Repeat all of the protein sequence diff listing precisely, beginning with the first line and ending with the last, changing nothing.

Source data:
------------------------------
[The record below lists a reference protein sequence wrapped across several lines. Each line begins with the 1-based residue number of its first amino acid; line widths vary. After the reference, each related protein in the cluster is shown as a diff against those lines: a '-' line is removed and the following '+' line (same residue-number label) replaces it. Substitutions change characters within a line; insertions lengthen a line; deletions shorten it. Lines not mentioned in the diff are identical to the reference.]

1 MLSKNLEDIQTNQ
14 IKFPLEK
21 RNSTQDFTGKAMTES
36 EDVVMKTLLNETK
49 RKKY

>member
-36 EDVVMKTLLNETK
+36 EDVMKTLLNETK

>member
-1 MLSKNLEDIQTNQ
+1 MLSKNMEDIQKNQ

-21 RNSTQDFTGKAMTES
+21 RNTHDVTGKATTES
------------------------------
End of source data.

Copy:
[The record below lists a reference protein sequence wrapped across several lines. Each line begins with the 1-based residue number of its first amino acid; line widths vary. After the reference, each related protein in the cluster is shown as a diff against those lines: a '-' line is removed and the following '+' line (same residue-number label) replaces it. Substitutions change characters within a line; insertions lengthen a line; deletions shorten it. Lines not mentioned in the diff are identical to the reference.]

1 MLSKNLEDIQTNQ
14 IKFPLEK
21 RNSTQDFTGKAMTES
36 EDVVMKTLLNETK
49 RKKY

>member
-36 EDVVMKTLLNETK
+36 EDVMKTLLNETK

>member
-1 MLSKNLEDIQTNQ
+1 MLSKNMEDIQKNQ

-21 RNSTQDFTGKAMTES
+21 RNTHDVTGKATTES